My main focus is on weight lifting - the big five: deadlift, squat, press, bench and row - I also add in accessory exercises and try (really I do) to get 1-2 cardio workouts in.

My current approach to keeping a journal is writing down what my daily workout routine was, the temp, what I ate prior/during and how I felt afterwards. I'm following Wendler's 5/3/1 program - currently on 15 months of it (really getting great results).

My question: is there a better way to track my workouts than a notebook and pen - I tried various phone apps and they all take more time/effort than the notebook. I'd like to be able to view progress, mine temps, subjective info I track, etc.......any ideas? I will need to be portable, easy to use, able to be in the very cold, withstand a drop, etc........

Also - what information should I keep?

  • Your title and the question don't match. Your question in the text is "is there a better way to track info", your title is "what info should I track".
    – JohnP
    Mar 4, 2014 at 14:52
  • @JohnP - thanks - I modified both title and added to the question Mar 4, 2014 at 18:33

4 Answers 4


The "notebook & pen" is great from a "in use" perspective. As John says, the notebook or - as I prefer - index cards do better in the gym than smartphone/tablets. Both for the training program itself and for taking notes on weights, reps and effort.

However, for the other perspective, when you capture the context (sleep, food, subjective info) and want to analyze the training, I find the "Excel" like solutions to be superior.

Combining the two in a seamless way is difficult. My own solution is to capture the context in a Google spreadsheet combined with Google Forms and a dashboard, see below

Activity Dashboard

and to capture the actual workout through taking pictures of the index card or similar (see Notes from a Swim wo a picture of notes from a swim workout) and combining the two in a system like Evernote.

This way I can analyze unlimited by the constraints of paper (e.g. moving averages is tedious when done manually) and still have the raw data for individual workouts available if needed.


Tracking information is always a pain, because there really aren't any good apps for during, as you always have to be interrupting your workout to enter your weights, reps, etc. What I ended up doing was tracking food and sleep along with workouts in just a regular notebook or datebook, and then adding notes about how I felt if I had a particularly good or bad workout. I've had good success with the "at a glance" books that have a day per page for that.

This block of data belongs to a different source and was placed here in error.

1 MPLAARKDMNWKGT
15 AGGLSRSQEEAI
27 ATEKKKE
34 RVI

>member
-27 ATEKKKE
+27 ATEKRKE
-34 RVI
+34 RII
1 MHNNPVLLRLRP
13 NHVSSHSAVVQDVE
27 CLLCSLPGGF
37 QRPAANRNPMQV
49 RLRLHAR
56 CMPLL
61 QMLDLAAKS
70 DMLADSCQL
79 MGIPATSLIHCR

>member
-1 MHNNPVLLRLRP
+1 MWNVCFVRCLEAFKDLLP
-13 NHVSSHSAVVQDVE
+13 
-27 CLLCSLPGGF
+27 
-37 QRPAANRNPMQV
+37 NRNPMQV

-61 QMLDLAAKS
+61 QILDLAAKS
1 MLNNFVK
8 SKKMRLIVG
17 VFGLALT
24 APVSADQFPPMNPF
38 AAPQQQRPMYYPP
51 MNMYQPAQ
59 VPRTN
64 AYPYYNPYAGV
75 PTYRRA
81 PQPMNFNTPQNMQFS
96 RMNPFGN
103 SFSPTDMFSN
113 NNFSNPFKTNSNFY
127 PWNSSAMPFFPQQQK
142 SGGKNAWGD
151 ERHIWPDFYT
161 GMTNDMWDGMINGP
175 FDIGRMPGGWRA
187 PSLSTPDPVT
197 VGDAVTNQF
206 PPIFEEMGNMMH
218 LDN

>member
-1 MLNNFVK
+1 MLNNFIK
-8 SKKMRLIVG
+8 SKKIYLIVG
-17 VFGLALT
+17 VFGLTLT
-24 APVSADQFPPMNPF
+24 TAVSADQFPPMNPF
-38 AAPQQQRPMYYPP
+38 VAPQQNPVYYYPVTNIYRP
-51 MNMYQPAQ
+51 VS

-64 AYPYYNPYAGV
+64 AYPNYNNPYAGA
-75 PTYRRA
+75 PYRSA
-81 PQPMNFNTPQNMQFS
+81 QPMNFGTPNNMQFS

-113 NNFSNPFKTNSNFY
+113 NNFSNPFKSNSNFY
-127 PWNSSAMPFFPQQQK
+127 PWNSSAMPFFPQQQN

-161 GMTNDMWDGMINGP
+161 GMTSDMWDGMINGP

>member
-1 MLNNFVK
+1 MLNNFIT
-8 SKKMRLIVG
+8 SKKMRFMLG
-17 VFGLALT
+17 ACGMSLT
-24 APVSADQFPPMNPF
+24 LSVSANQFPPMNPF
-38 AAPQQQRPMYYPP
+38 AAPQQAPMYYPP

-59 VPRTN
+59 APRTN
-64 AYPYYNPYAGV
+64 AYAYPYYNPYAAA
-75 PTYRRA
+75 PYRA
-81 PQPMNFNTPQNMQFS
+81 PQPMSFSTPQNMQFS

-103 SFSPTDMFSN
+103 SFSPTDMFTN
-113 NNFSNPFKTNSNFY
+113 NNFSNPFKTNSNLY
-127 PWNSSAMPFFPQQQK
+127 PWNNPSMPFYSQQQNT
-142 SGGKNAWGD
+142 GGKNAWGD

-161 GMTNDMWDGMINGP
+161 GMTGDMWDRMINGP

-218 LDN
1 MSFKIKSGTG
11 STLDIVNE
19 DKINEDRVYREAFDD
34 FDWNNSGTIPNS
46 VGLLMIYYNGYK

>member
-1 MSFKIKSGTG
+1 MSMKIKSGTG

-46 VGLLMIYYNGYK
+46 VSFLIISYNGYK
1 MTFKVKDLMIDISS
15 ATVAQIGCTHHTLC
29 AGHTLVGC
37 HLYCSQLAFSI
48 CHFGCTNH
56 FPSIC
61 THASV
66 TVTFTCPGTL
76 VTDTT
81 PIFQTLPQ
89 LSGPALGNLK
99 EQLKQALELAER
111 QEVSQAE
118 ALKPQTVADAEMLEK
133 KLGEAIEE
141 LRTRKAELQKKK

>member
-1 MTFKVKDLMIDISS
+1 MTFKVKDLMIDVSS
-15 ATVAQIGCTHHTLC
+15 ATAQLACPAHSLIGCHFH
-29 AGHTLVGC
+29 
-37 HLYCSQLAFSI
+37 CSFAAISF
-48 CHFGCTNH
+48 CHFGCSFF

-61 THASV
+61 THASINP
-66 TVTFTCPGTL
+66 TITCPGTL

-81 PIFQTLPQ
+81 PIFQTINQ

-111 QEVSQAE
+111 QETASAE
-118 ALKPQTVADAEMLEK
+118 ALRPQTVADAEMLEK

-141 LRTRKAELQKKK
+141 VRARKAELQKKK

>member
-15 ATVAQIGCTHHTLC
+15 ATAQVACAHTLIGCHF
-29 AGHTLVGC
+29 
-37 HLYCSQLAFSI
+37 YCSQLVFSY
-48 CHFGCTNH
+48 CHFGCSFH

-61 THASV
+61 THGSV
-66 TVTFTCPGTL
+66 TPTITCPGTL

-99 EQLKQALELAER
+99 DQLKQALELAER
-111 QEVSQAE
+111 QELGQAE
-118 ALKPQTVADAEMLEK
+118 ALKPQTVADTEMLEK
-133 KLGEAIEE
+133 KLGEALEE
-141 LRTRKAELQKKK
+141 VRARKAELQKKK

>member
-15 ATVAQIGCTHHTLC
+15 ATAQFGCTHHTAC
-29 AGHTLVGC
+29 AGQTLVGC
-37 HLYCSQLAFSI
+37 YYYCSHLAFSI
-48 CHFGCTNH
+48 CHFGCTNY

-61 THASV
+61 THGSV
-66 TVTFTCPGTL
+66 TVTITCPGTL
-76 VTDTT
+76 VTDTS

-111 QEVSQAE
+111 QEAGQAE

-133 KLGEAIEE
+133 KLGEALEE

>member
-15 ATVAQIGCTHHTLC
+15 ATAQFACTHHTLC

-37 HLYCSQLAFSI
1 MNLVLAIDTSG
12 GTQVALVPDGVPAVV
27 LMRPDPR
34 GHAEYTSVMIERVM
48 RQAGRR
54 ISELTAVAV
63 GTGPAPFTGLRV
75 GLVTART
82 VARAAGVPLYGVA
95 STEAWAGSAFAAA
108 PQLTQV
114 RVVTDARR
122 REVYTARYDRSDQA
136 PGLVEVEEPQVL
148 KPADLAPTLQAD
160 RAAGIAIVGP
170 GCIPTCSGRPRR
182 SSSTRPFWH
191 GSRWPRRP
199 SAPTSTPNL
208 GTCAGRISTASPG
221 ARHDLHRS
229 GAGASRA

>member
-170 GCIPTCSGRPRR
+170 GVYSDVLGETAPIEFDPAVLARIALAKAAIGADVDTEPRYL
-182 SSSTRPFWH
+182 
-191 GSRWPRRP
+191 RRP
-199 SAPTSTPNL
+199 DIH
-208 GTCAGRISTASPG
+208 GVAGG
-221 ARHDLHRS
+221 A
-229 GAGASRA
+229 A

Every few months, I'll go through and review things, and try and correlate any workouts with what happened the previous few days. "Oh, my 10 mile run sucked, but I only got 6 hours sleep the two nights before", that kind of thing.

Personally, I either like hand writing it or putting it down in an excel spreadsheet as Kneel suggests, but I rarely update anything but a throwaway notebook at the gym. I don't like sweating all over a touchscreen trying to update # of reps, worrying about a weight dropping on it, etc. A small (3x2) spiral is great, as that can get trashed and it's no big deal.

Some of the sports I do (Such as cycling) I use a powermeter which is great, and it records in a downloadable format with loads of data, and they have it for running as well, but nothing really great yet for lifting purposes.

  • +1 for good old-fashioned paper and pen. I experiment at times with different apps, spreadsheets, but the notebook has been a constant "master" for the data.
    – G__
    Mar 5, 2014 at 3:10

I am of the opinion that keeping minimal information is best. I track which exercises I did, and that's about it. I might add a few words of comment if it's really meaningful, but really it's just to track numbers and tonnage.


You can use an Excel file; this way, you can add as many columns as you prefer and as many rows as you want as well.

It's portable and you can open it on most platforms.

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